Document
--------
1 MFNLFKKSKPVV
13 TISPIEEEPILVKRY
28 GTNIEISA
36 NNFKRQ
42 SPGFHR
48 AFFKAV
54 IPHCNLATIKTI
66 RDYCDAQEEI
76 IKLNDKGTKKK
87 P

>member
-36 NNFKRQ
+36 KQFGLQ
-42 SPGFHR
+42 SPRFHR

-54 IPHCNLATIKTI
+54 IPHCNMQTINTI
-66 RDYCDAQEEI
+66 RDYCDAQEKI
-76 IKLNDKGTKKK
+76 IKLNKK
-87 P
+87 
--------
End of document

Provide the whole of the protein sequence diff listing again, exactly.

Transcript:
1 MFNLFKKSKPVV
13 TISPIEEEPILVKRY
28 GTNIEISA
36 NNFKRQ
42 SPGFHR
48 AFFKAV
54 IPHCNLATIKTI
66 RDYCDAQEEI
76 IKLNDKGTKKK
87 P

>member
-36 NNFKRQ
+36 KQFGLQ
-42 SPGFHR
+42 SPRFHR

-54 IPHCNLATIKTI
+54 IPHCNMQTINTI
-66 RDYCDAQEEI
+66 RDYCDAQEKI
-76 IKLNDKGTKKK
+76 IKLNKK
-87 P
+87 